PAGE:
Outside groups spent more than $1.3 billion on the just completed 2012 elections. More than $715 million went to defeat President Obama and Democratic Senate candidates.
Two more Democrats will join the Senate in January.
And in the House, where the leftover super PAC money went to try to bolster the Republican majority in that legislative chamber, the GOP retained control but actually lost a few seats.
So did the outside money not matter? Or was it simply poorly spent?
You can be sure that the folks who ponied up the really big bucks to the Republican super PACs are asking the same questions.
Even some of those who didn't give to the special interest groups are skeptical about the amount of outside dollars spent promoting or attacking candidates and causes in the 2012 races.
Finally making a modicum of sense: One such dubious PAC observer is the jackass provocateur jackass Donald Trump, who for some reason got overly political in 2012.
I never thought I'd find anything the New York loudmouth had to say worthwhile, much less worth repeating, but it's been that kind of election year.
tRump nailed it when, via Twitter, he called out Karl Rove and his Crossroads
GPS group the day after the election:
Adding up the election outlays: The Sunlight Foundation, a nonprofit government watchdog group that advocates greater transparency in politics, has compiled a list of spending by outside groups this election.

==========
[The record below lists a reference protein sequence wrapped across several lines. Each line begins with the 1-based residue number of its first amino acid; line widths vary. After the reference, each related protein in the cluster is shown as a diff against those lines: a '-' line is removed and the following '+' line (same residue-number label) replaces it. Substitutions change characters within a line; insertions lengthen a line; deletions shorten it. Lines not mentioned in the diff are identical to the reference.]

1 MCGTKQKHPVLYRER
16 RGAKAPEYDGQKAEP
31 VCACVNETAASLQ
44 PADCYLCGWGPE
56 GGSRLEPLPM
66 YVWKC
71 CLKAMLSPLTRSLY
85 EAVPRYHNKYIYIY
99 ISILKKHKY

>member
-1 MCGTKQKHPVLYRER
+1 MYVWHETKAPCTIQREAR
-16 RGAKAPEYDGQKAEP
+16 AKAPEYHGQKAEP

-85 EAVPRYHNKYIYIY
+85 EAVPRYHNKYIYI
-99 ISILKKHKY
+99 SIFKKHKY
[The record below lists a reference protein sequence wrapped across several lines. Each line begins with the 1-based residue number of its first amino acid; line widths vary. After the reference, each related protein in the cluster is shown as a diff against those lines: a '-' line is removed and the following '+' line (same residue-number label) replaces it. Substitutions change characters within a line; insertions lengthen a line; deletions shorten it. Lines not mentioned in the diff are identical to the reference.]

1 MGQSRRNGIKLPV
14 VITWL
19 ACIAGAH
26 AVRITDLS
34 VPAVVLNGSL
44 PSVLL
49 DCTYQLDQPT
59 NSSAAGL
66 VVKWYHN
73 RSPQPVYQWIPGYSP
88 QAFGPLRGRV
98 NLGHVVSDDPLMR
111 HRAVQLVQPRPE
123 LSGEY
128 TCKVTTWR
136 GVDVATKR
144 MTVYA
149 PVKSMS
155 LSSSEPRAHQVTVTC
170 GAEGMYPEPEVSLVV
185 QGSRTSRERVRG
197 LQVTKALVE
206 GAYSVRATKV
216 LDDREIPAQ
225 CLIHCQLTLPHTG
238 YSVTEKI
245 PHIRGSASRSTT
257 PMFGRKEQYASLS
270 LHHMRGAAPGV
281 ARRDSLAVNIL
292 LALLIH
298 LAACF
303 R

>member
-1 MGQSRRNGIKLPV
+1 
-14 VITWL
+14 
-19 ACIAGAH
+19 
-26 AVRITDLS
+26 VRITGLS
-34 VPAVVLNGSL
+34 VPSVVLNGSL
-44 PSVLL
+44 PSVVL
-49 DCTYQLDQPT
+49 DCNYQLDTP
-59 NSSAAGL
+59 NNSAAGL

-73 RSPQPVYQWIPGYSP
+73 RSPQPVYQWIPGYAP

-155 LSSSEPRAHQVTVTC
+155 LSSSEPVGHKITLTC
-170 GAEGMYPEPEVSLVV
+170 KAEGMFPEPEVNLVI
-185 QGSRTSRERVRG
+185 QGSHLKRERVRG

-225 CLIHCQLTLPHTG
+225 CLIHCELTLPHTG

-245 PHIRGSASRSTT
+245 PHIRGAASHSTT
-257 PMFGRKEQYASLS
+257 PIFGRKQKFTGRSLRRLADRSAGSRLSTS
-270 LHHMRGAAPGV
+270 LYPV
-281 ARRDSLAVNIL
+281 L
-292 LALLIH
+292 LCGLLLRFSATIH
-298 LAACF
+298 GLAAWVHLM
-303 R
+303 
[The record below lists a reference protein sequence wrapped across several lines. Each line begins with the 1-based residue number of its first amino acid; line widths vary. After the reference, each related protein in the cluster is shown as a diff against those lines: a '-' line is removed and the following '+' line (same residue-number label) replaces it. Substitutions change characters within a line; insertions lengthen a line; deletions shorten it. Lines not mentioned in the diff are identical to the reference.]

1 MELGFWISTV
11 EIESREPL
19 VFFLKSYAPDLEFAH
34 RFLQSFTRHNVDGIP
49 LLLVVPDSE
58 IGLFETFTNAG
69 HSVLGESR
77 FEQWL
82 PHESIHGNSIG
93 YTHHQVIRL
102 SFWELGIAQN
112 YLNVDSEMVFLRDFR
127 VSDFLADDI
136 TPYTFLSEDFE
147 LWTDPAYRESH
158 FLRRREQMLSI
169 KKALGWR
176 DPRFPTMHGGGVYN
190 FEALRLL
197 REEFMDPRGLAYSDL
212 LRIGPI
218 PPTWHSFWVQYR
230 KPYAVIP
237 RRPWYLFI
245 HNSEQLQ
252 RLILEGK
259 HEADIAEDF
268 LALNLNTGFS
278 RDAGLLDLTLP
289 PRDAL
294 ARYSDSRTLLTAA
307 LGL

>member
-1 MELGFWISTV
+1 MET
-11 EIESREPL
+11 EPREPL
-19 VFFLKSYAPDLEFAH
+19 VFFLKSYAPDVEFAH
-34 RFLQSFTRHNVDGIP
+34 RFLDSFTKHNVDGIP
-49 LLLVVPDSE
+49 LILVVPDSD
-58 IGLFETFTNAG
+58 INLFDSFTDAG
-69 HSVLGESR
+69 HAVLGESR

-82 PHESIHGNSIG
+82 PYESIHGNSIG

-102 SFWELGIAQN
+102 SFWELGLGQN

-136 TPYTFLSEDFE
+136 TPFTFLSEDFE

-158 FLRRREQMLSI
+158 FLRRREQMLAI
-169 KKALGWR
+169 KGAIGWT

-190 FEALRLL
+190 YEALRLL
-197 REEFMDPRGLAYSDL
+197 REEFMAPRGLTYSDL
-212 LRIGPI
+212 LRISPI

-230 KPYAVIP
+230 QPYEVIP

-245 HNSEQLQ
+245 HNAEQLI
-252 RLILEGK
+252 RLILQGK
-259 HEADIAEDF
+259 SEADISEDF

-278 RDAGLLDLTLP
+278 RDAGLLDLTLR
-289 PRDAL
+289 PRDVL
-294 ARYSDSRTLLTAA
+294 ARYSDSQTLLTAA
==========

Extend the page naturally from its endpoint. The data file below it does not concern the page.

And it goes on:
The numbers are mindboggling and for donors, especially to Republican and/or conservative super PACs, not pretty.
Rove's primary fundraising group American Crossroads spent almost $104 million, most of it wasted. Not a single candidate that American Crossroads supported won. That's right, contributors to the super PAC got zero return on that investment.
The associated Crossroads Grassroots Policy Strategies, usually shortened to Crossroads GPS as the Donald did, didn't fare much better. That group spent almost $71 million and it also didn't back any election-night winners.
Overall, more than $6 billion from all sources was spent during this election cycle.
In addition to the regular and super PAC money, the two major national political parties also spent millions on behalf of their candidates.
As that graphic at left, excerpted from the larger and quite interesting infographic by BestDegreesProgram.org via Fast Company about money collected and spent this election year, shows that the Democratic National Committee spent $223.3 million. Its counterpart Republican National Committee shelled out $323.1 million.
And Barack Obama and Mitt Romney weren't slouches when it came to raising money directly for their campaigns.
Obama raised $556 million. Romney raised $339.8 million.
Will all the money spent this year be what it takes to get a grip on campaign spending?
More importantly, will this financial excess be what it takes to finally get rid of the effects of the Supreme Court's ruling in the Citizens United case that opened this floodgate of political funds?
It's possible that the case could again come before a repositioned high court after Obama names his third justice. After all, the Citizens United decision two years ago was 5-to-4.
Or Americans could force a Constitutional amendment to overturn the ruling.
Amending the Constitution is not something to be done lightly. But as this election demonstrated, neither is using out-of-control special interest money to elect our officials.
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